It’s not easy taking on the abuser in an abusive relationship, especially when the abuser is an idea or a system. And you wake up from it by slowly but radically deconstructing everything you think defines you. And you build yourself back up. The transitions were slower ten years ago, but with social media, more voices for humanity, and new coalitions, it’s quickening.


The third death was losing Stephen. That loss brought the death of passivity and reservation. He’s shown what the future can look like, what’s possible, and what’s at stake – and so you burn to make it happen once he’s gone. And a years later you see what he saw in you, what he worked so hard to awaken. And you wake up. You rise. And you never stop missing him. That unbearable ache from having your daemon stripped from you, that’s what it’s like to have lost him. It doesn’t go away, it doesn’t lessen. But it does drive you to honor him through your work.


The fourth is the death of ego. Cancer is pretty good at killing off your ego. My thyroid cancer diagnosis did a lot of things, but most importantly it put a budding ego in check. God must have really wanted me to take a step back, because the next year he placed an autism diagnosis on my plate. Dealing with just those two back to back was a tremendous challenge, but also necessary. My two year old’s autism spectrum diagnosis meant that my focus was totally on him for a year. People see autism as some sort of disorder or burden – and sure, it’s exhausting – but it’s a tremendous gift. Working with him got me to lose my Tiger Mom persona and truly respect him and his reality. It forces you to fully and completely step outside of yourself, because that’s what needs to happen on an almost daily basis. It makes you become a better outlier.

Making sure Reagan got what he needed kept me away from the reform work directly, and made me an outside observer once again – which let me really think about things differently, and without influence or indulgent fanfare. It was a necessary incubation period.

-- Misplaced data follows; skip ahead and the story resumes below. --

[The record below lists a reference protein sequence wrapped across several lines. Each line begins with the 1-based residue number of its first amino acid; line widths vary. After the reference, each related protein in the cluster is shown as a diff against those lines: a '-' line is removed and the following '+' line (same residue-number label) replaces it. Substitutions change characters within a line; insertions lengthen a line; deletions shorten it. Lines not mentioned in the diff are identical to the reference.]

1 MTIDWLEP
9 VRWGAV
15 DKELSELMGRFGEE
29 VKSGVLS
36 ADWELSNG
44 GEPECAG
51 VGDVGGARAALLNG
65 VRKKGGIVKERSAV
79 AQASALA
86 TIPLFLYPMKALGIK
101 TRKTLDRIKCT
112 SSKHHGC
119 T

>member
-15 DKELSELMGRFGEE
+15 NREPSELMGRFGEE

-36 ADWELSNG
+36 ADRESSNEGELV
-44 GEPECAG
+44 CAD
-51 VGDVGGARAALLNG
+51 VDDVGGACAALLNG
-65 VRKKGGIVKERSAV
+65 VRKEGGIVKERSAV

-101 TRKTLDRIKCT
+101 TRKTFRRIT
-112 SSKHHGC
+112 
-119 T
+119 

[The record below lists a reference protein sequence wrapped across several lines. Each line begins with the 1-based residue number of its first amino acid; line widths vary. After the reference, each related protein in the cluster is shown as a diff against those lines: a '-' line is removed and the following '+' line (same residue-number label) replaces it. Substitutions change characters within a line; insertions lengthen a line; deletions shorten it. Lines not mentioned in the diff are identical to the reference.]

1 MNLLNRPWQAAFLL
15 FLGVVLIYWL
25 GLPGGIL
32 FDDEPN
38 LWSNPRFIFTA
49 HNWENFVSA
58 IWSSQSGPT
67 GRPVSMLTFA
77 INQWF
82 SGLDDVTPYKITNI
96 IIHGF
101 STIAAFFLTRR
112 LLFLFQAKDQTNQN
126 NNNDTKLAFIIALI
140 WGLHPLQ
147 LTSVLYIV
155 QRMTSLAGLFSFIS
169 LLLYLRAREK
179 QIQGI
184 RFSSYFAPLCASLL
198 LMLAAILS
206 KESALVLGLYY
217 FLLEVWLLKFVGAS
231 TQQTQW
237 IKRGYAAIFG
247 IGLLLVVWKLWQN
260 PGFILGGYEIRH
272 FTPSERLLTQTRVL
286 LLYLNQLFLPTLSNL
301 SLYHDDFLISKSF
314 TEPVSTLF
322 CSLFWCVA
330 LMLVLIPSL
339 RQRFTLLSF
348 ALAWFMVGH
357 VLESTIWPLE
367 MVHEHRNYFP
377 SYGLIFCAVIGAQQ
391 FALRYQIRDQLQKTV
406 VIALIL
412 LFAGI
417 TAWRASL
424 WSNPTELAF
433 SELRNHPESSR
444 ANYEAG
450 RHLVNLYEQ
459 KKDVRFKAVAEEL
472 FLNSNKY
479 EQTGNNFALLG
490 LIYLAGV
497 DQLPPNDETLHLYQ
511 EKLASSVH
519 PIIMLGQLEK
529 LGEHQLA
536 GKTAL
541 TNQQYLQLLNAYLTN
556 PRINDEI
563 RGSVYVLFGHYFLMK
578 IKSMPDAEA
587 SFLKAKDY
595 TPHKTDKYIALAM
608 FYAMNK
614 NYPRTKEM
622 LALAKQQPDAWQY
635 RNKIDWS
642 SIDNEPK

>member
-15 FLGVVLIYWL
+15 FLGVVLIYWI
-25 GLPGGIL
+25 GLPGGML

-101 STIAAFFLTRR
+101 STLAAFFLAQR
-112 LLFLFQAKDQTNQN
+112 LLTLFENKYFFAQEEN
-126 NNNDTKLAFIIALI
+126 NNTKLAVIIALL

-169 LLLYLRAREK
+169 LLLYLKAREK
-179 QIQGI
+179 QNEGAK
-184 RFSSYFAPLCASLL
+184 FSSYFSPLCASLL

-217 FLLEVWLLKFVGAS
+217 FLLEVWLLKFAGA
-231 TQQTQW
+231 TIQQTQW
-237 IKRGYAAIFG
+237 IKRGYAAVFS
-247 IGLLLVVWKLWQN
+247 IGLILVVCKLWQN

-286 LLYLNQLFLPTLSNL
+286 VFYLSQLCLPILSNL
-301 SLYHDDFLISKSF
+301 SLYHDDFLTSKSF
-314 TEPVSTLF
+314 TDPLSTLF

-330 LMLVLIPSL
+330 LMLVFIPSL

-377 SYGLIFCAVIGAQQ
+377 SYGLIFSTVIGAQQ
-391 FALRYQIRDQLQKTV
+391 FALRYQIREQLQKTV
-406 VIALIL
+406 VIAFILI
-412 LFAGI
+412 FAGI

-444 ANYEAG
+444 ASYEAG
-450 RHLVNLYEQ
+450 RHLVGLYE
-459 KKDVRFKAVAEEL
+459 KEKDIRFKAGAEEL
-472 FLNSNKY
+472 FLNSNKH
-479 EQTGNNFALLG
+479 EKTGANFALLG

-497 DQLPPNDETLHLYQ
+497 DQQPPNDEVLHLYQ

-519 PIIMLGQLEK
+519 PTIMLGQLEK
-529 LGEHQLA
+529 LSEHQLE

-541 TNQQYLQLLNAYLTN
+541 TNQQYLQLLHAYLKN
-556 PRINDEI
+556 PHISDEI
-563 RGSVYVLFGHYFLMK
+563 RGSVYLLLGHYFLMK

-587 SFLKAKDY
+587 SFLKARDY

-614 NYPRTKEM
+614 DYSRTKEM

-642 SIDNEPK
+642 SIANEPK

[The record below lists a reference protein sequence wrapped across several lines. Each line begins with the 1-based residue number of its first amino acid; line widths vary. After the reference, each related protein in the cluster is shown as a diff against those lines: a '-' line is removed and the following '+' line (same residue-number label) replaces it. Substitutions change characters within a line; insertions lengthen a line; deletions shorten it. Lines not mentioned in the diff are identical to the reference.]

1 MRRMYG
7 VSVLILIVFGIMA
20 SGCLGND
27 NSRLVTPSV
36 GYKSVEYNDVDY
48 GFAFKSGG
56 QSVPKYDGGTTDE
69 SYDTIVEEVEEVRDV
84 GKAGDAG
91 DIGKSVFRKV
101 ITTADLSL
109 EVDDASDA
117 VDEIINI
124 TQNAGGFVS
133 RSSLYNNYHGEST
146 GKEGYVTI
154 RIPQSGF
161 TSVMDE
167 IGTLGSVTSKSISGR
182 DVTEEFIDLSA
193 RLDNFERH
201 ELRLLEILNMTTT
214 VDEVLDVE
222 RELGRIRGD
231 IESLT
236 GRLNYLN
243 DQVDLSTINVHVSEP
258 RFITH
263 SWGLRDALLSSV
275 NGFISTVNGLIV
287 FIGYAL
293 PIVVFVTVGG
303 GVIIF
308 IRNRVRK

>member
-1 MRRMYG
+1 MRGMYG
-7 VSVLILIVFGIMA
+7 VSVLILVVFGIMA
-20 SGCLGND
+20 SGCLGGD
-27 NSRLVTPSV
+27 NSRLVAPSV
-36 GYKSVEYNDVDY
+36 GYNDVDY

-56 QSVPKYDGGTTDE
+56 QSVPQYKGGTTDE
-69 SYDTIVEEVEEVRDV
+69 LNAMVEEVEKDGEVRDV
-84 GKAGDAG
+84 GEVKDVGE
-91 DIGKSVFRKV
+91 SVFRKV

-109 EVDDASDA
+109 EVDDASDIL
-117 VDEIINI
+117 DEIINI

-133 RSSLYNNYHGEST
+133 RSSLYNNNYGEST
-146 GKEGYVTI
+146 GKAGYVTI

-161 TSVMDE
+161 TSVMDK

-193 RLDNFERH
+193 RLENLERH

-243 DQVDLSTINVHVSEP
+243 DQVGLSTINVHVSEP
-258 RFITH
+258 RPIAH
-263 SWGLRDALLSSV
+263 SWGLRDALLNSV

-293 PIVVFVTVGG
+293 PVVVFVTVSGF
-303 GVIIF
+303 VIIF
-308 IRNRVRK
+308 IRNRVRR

Autism and working in addiction and mental health the following year fostered deeper compassion for human suffering. And you can’t be doing reform work if you don’t understand people’s experience or respect their vulnerabilities. It was another layer added onto the human dignity my mom taught me to respect at an early age. Kindness is – or should be – at the heart of this work. This is a work of love and will be successful only if it’s out of love.


And finally the fifth death: weakness. You don’t really realize how strong you are until you’re treated like you’re nothing.

When you’ve been died so many times, in so many ways, you eventually can’t be killed anymore. Absolutely nothing can touch you. When you learn to catch weakness in yourself and others, and address them, you have an identity that is fluid and can evolve and adapt as needed. When every setback has been leveraged as a strength, you begin wielding a sort of defiant resilience. That doesn’t mean you won’t suffer more loss, more pain, or more setbacks. What it means is that there’s not a damn thing on earth that will stop you. That’s what it means to be a Muslim reformer.

Steel is forged in fire and you need to be steel to shift a 1400 year old faith and a culture that’s much older than that. You’re going to need to go through fire.